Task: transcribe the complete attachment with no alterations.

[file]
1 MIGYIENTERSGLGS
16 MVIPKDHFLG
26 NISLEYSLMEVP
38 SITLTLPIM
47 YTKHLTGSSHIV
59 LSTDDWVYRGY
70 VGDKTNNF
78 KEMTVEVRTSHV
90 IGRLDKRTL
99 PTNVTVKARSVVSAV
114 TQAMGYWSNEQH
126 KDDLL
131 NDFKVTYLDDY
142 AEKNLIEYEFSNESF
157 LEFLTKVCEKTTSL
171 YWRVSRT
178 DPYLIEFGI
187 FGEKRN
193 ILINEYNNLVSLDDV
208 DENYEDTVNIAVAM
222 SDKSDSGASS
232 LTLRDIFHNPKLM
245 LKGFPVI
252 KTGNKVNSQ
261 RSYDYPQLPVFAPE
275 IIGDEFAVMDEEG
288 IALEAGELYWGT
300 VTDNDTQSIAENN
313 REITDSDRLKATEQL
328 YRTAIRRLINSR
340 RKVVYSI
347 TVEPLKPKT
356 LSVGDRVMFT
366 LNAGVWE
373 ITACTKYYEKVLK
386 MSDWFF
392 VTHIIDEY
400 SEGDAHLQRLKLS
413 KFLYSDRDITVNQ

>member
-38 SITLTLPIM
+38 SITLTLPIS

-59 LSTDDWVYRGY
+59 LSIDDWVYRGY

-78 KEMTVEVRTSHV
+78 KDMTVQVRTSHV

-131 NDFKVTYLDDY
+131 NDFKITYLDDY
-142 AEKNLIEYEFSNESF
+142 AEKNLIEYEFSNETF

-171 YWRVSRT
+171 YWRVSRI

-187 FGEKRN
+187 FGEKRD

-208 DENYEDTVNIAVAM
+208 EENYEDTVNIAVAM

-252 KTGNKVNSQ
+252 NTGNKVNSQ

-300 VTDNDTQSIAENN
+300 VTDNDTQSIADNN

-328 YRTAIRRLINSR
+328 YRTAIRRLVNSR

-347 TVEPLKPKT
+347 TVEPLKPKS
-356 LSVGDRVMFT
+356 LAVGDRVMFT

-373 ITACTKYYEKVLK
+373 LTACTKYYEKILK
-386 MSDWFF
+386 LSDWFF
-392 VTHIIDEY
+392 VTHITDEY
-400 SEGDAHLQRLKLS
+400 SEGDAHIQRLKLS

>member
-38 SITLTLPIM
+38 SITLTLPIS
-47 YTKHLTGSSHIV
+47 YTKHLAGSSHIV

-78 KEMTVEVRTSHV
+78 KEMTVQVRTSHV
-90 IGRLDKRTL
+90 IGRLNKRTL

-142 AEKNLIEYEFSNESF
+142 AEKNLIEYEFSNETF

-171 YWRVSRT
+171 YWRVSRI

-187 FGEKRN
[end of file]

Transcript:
1 MIGYIENTERSGLGS
16 MVIPKDHFLG
26 NISLEYSLMEVP
38 SITLTLPIM
47 YTKHLTGSSHIV
59 LSTDDWVYRGY
70 VGDKTNNF
78 KEMTVEVRTSHV
90 IGRLDKRTL
99 PTNVTVKARSVVSAV
114 TQAMGYWSNEQH
126 KDDLL
131 NDFKVTYLDDY
142 AEKNLIEYEFSNESF
157 LEFLTKVCEKTTSL
171 YWRVSRT
178 DPYLIEFGI
187 FGEKRN
193 ILINEYNNLVSLDDV
208 DENYEDTVNIAVAM
222 SDKSDSGASS
232 LTLRDIFHNPKLM
245 LKGFPVI
252 KTGNKVNSQ
261 RSYDYPQLPVFAPE
275 IIGDEFAVMDEEG
288 IALEAGELYWGT
300 VTDNDTQSIAENN
313 REITDSDRLKATEQL
328 YRTAIRRLINSR
340 RKVVYSI
347 TVEPLKPKT
356 LSVGDRVMFT
366 LNAGVWE
373 ITACTKYYEKVLK
386 MSDWFF
392 VTHIIDEY
400 SEGDAHLQRLKLS
413 KFLYSDRDITVNQ

>member
-38 SITLTLPIM
+38 SITLTLPIS

-59 LSTDDWVYRGY
+59 LSIDDWVYRGY

-78 KEMTVEVRTSHV
+78 KDMTVQVRTSHV

-131 NDFKVTYLDDY
+131 NDFKITYLDDY
-142 AEKNLIEYEFSNESF
+142 AEKNLIEYEFSNETF

-171 YWRVSRT
+171 YWRVSRI

-187 FGEKRN
+187 FGEKRD

-208 DENYEDTVNIAVAM
+208 EENYEDTVNIAVAM

-252 KTGNKVNSQ
+252 NTGNKVNSQ

-300 VTDNDTQSIAENN
+300 VTDNDTQSIADNN

-328 YRTAIRRLINSR
+328 YRTAIRRLVNSR

-347 TVEPLKPKT
+347 TVEPLKPKS
-356 LSVGDRVMFT
+356 LAVGDRVMFT

-373 ITACTKYYEKVLK
+373 LTACTKYYEKILK
-386 MSDWFF
+386 LSDWFF
-392 VTHIIDEY
+392 VTHITDEY
-400 SEGDAHLQRLKLS
+400 SEGDAHIQRLKLS

>member
-38 SITLTLPIM
+38 SITLTLPIS
-47 YTKHLTGSSHIV
+47 YTKHLAGSSHIV

-78 KEMTVEVRTSHV
+78 KEMTVQVRTSHV
-90 IGRLDKRTL
+90 IGRLNKRTL

-142 AEKNLIEYEFSNESF
+142 AEKNLIEYEFSNETF

-171 YWRVSRT
+171 YWRVSRI

-187 FGEKRN